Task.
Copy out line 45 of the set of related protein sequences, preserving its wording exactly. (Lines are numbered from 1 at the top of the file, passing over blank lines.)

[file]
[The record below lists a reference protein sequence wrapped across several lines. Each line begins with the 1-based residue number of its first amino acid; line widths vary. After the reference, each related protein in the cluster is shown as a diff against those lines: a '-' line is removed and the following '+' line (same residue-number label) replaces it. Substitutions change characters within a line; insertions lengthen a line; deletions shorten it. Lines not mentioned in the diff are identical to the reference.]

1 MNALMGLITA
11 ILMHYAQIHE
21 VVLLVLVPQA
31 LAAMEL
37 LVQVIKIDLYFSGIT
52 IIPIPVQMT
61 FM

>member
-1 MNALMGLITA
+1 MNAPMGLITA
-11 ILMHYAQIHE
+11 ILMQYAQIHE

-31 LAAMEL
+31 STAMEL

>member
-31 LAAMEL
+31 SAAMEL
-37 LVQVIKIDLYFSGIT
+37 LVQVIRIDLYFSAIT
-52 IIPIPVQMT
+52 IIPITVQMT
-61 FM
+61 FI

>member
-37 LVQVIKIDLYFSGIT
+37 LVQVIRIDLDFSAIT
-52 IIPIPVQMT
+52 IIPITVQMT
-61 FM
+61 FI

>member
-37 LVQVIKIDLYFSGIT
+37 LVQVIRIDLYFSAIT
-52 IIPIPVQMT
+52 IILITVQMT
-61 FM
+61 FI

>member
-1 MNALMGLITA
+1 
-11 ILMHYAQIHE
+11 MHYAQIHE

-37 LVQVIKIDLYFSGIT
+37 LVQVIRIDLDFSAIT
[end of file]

+37 LVQVIRIDLDFSAIT